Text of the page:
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Arrest made in latest of 70 rural Va. arsons

This image provided by the Accomack County Jail shows Tonya S. Bundick, 40, of Parksley, Va., who has been charged with one felony count of arson and one felony count of conspiracy to commit arson in Accomack, Va., Tuesday April 2, 2013. State police spokeswoman Corinne Geller says 40-year-old Tonya S. Bundick was arrested shortly after midnight Tuesday near a vacant residence in Melfa that had been set on fire.
AP Photo/Accomack County Jail

PARKSLEY, Va. A woman has been charged in connection with the latest of more than 70 arsons on Virginia's Eastern Shore.

Tonya S. Bundick
This image provided by the Accomack County Jail shows Tonya S. Bundick, 40, of Parksley, Va.
AP Photo/Accomack County Jail

State police spokeswoman Corinne Geller says 40-year-old Tonya S. Bundick was arrested shortly after midnight Monday near a vacant residence in the town of Melfa that had been set on fire.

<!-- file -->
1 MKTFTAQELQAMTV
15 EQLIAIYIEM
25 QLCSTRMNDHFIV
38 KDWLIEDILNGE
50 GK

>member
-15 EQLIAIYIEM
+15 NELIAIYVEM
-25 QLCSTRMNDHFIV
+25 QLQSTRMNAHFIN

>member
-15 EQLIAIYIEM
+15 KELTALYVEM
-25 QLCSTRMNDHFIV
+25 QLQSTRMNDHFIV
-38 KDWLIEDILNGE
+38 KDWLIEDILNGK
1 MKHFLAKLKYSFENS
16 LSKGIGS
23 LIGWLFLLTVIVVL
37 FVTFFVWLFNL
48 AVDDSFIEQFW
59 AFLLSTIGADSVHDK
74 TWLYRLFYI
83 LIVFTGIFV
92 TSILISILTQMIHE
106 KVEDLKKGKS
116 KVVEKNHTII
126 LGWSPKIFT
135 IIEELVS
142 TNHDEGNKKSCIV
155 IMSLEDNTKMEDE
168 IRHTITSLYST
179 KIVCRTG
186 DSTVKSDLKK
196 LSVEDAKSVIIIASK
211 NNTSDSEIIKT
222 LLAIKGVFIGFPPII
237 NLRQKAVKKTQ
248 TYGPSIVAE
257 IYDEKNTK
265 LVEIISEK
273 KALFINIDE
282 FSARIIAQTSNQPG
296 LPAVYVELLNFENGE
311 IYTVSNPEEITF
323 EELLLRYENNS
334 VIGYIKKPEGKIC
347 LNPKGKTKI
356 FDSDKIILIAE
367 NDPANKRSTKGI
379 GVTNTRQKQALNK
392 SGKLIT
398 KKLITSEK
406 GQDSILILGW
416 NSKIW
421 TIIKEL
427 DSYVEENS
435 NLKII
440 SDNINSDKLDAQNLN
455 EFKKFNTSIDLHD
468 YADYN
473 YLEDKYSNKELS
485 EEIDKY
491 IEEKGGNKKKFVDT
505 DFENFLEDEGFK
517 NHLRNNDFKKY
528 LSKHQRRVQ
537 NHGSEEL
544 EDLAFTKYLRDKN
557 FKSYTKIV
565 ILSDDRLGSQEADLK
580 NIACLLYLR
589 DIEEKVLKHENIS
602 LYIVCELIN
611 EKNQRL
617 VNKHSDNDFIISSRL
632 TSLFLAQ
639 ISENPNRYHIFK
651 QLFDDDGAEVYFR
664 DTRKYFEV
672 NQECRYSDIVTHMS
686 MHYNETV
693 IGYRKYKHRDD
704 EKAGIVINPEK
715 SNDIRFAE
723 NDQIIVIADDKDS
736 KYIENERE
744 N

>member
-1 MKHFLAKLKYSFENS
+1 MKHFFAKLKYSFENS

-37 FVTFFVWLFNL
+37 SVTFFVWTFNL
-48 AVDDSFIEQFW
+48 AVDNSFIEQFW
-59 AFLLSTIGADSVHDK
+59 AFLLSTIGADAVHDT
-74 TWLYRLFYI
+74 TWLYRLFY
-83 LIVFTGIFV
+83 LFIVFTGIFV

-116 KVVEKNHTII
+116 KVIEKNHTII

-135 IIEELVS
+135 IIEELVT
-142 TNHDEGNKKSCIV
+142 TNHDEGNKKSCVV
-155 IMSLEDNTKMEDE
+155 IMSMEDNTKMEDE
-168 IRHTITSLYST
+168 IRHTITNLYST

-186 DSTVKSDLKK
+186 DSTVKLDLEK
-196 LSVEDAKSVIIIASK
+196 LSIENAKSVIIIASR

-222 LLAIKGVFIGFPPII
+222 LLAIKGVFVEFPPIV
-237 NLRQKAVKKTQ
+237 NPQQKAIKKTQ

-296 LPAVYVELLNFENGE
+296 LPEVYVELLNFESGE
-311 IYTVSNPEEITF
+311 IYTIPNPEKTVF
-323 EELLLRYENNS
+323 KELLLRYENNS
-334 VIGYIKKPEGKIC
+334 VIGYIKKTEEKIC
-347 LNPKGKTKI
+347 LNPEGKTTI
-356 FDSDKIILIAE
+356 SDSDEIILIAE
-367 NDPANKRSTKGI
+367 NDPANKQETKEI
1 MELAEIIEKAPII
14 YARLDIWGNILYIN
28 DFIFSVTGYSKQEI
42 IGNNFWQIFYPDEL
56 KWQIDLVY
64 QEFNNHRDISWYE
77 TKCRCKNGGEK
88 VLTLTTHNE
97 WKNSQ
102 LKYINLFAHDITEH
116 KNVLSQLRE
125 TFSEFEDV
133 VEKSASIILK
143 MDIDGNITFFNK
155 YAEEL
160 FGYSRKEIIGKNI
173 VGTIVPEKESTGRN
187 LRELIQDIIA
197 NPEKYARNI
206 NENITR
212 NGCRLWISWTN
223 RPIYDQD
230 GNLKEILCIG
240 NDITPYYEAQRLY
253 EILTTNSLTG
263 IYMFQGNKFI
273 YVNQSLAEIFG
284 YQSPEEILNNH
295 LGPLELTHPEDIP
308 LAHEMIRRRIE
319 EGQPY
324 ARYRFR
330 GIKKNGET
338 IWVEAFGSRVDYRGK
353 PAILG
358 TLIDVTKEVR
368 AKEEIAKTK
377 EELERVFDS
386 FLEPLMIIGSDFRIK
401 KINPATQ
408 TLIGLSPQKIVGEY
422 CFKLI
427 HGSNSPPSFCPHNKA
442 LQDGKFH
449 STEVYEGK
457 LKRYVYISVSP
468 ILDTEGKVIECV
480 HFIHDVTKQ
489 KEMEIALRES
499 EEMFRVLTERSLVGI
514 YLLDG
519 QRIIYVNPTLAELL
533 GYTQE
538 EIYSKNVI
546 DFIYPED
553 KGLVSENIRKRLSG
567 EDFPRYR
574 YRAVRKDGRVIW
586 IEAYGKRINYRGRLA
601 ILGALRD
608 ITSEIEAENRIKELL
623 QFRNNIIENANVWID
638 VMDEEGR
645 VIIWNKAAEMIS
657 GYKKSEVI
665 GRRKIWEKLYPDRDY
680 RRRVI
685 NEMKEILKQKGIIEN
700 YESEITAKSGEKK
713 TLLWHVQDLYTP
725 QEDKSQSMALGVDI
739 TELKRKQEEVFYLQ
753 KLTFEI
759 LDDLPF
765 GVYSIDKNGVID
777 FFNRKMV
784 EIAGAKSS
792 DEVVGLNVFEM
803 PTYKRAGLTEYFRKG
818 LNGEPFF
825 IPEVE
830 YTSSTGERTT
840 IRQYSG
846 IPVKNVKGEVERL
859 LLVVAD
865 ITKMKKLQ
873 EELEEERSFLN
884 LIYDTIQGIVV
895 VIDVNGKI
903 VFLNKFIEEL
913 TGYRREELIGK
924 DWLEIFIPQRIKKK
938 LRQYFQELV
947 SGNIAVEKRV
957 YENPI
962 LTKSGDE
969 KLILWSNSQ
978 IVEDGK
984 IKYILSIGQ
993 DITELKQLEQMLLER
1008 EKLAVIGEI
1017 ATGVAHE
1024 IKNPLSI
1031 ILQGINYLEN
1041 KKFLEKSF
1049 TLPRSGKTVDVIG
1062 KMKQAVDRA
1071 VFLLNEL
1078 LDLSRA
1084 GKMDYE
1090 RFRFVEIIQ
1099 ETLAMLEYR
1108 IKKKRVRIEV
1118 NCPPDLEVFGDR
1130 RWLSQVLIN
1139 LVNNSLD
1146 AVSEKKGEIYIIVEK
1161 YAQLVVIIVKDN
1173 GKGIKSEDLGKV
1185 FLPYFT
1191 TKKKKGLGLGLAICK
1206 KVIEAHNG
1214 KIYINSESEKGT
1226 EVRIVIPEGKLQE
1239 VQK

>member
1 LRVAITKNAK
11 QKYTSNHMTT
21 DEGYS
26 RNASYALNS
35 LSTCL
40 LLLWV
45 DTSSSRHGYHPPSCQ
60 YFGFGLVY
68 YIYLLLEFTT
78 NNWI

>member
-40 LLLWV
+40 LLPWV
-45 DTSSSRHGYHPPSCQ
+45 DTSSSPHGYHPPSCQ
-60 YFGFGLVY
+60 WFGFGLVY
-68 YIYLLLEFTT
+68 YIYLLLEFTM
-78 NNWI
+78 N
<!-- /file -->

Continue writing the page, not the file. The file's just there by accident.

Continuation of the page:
The fire was reported at 11:40 p.m. Monday. It was quickly extinguished and damage was minimal.

Bundick was being held Tuesday at the Accomack County Jail without bond on arson and conspiracy charges. It was unclear if she had an attorney.

There have been more than 70 arsons in Accomack County since November.

Geller said it was too early to say whether the latest arson is linked to the others or whether Bundick was a suspect in the others.

All of the blazes have been set at night, which has made it that much harder to find the arsonist, reports CBS News correspondent Chip Reid. (Watch his full report at left.)

Philip Kelly, Parksley Volunteer Fire Department chief, said when he arrives at the scenes he feels "Amazement. No one's seen him. Like a ghost. He just vanishes. He disappears."

The search for that ghost is massive, with state police having put in more than 22,000 hours. Federal and local agencies are also involved. There are 700 abandoned buildings in the county and officials are using advanced computer technology to try to predict where the arsonist might strike next.

Residents are afraid he will start using occupied homes.

"Everybody's got lights on. They're, they're scared," said resident Becky Mears.